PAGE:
The fingers are fluttering, the voiceover is in full effect, the eyes are bulging. Elliot (Rami Malek) — or is this Mr. Robot? — is back in the game, and it couldn’t have come soon enough.
This, the second season of Mr. Robot, hasn’t exactly been disappointing, but it has been a bit a trudge. In attempting to rebuild the world that was so easily constructed in season one, creator Sam Esmail has traded in brevity and narrative liveliness for a more measured approach. This can be illustrated by simple fact that it isn’t until this week’s episode that Elliot touches a computer.
Granted, the hacking aspects of the show have always been used more as catalysts for emotional revelation than anything else, but they are still an integral part of the both the show and Elliot; their absence has made his story play more like one long therapy session than anything with any real-world consequences. This reluctance to return to what, in many ways, makes Elliot Elliot, has been his own doing. In an attempt to scrub himself of the visions of his dead father and of his destructive tendencies, he has strictly kept himself away from any Internet connection. That is, until he can’t stay away any longer.
Like a heroin addict who always knew he’d return to his pernicious vice, Elliot can’t help himself after agreeing to help Ray (Craig Robinson) with his coding issues. Almost as soon as he sits down at the computer, he enters a mesmerized and intently focused hypnosis, letting his nervous demeanor fall away and bringing to the surface the mastermind we all knew lurked right below. Therapy helps, staying off drugs helps, the church group helps, but none of it can compare to the feeling of power and control Elliot gets with the world at his fingertips, and it was nice seeing him once again in his element.
Back in the bigger game, we’re beginning to get an idea of the element in which FBI agent Dom DiPierro (Grace Gummer) finds herself most comfortable. During a trip with the FBI to China, in which they are attempting to determine the connection, if any, between China’s notorious Dark Army and the event of 6/9, Dom wonders off into a secluded section of Minister Zhang’s vast mansion. We know Zhang to be the alternate identity of Whiterose (BD Wong), and seeing her interact with the odd statesman while trying to suss out his true intentions is a highlight of the episode.
BD Wong has been fantastic as the creepy and infinitely mysterious Whiterose, but watching him so easily assume the identity of someone clearly working toward some larger goal is fascinating. It isn’t necessarily the kind of split personality we see with Elliot and Mr. Robot, but a more composed, meditated design to get exactly what he wants, even if we aren’t quite sure what that is. This week, he seems intent on merely figuring out what makes Dom tick, making their dance of mutual inquisition a subtle thrill to witness.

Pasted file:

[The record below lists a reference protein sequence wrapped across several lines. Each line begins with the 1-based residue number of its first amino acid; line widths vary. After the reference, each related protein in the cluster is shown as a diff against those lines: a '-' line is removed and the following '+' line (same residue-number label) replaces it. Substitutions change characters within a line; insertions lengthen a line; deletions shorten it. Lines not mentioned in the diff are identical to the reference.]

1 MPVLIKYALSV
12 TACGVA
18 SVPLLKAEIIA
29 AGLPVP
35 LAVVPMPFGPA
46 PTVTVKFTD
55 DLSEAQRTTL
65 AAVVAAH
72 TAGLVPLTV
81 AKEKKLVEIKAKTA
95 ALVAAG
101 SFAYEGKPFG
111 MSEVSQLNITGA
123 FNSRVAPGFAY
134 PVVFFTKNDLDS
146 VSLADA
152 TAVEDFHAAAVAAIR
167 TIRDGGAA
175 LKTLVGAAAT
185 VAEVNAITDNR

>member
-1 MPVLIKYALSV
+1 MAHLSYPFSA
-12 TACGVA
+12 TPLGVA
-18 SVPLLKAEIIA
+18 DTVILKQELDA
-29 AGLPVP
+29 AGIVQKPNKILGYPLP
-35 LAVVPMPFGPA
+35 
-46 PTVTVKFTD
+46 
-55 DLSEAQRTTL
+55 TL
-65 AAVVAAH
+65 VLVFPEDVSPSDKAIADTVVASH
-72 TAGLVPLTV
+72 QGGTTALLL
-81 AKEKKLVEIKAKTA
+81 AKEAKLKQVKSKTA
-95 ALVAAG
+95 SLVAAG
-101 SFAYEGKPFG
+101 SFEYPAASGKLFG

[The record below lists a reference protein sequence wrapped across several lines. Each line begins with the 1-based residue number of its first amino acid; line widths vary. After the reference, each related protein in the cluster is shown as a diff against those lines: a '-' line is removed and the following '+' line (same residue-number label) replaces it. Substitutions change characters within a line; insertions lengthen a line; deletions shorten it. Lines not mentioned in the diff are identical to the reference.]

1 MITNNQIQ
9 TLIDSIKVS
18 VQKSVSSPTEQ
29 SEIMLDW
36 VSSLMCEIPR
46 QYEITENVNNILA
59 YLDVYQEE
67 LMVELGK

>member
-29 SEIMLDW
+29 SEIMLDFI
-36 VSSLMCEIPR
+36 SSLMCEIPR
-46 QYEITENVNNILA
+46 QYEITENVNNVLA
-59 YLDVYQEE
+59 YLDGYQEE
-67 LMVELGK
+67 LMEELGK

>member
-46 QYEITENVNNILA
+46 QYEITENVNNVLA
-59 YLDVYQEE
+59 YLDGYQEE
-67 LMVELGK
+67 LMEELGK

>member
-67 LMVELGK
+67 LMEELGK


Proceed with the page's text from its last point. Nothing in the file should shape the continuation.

While Dom continues to dig herself deeper into the world of the Dark Army and FSociety, Darlene (Carly Chaikin) and Angela (Portia Doubleday) are trying their best to throw everyone off their scent, or if not, make the scene impossible to follow. After Elliot lays the groundwork, Darlene must reach out to Angela for help, needing her inside access to fully infiltrate the FBI and find out exactly what they know. Darlene and Angela have always had an interesting relationship, and there appears to be little love lost as the two negotiate the logistics of the plan, a plan Angela initially wants nothing to do with. Like most of the characters of Mr. Robot she’s eventually convinced only when the FBI becomes a direct threat to her own self-interest.
Similarly, it’s only after Elliot takes care of his FBI issues that he eventually delves into the problem he was hired to fix, and what he finds is as surprising as it is horrifying. In robbing from the headlines once again, Mr. Robot shifts Ray from a likeable, though oddly intimidating side character, to an emerging evil force on par with last year’s criminal psychopath Vera (Elliot Villar). Turns out Ray is the head of a secret darknet marketplace in the vein of Silk Road, in which he seems to be soliciting the sale of everything from drugs to imprisoned human beings.
This development adds an intriguing layer to Elliot’s current situation. He was, after all, first introduced to us as a character who worked in secret to bring down evil in all forms, starting with the child-porn trafficking coffee shop owner. Sure, he has bigger things on his plate now, but can Elliot really ignore such atrocities, much less help them succeed? Even in his attempt to figure out the secret he sets himself up for trouble, as the episode ends with Ray’s goons giving Elliot a thorough lesson in who not to mess with.
It’s interesting that at this point in the second season, a season that has been dragging a bit, that Esmail would choose to further develop a side bad guy and continue to keep Elliot out of the bigger, Whiterose/Dark Army/Philip Price (Michael Christofer) battle for the future of the country and the world. Not to say that this storyline doesn’t have its merit. It’s fascinating to watch someone like Craig Robinson so adeptly put on the villain mask and embrace the madness of Mr. Robot, but if it ultimately has no connection to the bigger picture, I’m not sure it’s worth all the trouble. Still, it’s going to be quite interesting to see how Elliot and Mr. Robot get themselves out of this pickle.